Twenty years after 9/11 the terrorism threat is larger and more widespread, the Western alliance is weaker, and the US is in sharp decline relative to its rivals. Democratic societies are less free, stunted by “safetyism”, less resilient and more divided.
The abandonment of Afghans amid the return of an unreformed triumphant Taliban just in time for the 20th anniversary of 9/11, underlines the failure of the global war on terror and the need for a radical rethink. This is particularly true for Australia, which faces the most threatening geopolitical environment in a century.
In one respect – and one only – the war on terror was a success: no country has suffered another attack on the scale of 9/11. But this is cold comfort against the costs of two decades of conflict. These have been enormous: researchers at Brown University calculate the financial bill at $US8 trillion ($11 trillion) for the US, not counting coalition, NATO and UN spending. The same researchers estimate up to 929,000 direct war deaths, but the true toll is far higher if we include deaths from disease, famine and social collapse in war-affected societies.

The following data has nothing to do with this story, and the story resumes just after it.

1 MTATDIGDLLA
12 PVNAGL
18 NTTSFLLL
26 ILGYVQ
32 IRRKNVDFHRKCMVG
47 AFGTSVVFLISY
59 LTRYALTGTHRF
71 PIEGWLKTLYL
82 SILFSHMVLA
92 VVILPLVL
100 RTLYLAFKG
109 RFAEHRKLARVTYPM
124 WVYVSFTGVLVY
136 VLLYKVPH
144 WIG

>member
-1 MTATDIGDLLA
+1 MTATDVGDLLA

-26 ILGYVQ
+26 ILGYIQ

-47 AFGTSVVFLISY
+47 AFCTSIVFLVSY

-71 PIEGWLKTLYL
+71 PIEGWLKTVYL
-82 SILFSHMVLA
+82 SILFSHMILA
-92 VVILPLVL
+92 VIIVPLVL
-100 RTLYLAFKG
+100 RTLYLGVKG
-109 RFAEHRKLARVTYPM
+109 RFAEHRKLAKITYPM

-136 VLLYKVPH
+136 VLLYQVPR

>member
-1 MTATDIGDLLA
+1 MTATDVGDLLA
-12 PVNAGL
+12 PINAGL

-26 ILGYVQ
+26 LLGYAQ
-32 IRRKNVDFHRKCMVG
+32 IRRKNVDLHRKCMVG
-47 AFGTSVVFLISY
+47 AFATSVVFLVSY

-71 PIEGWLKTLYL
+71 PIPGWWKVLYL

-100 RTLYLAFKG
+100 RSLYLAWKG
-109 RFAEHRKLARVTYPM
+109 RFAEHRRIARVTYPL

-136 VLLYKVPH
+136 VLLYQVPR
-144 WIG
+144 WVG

Global terrorism looms larger and threatens more countries today than in 2001. Al-Qa’ida on 9/11 had about 25,000 members, mostly in Afghanistan, Africa and Southeast Asia. In 2021 the organisation is on the point of regaining its Afghan sanctuary, has expanded into other countries and is at least double its pre-9/11 size.
More importantly, al-Qa’ida today is far from the only – let alone the most radical – transnational terrorist group. Islamic State, spawned from al-Qa’ida as a direct result of the ill-judged 2003 invasion of Iraq, still has thousands of fighters across the Middle East, 11 “provinces” and a network of almost 200,000 supporters worldwide. Regional groups such as al-Shabaab – which also emerged from an ill-judged intervention, in 2006, in Somalia – have increased in size, lethality and reach.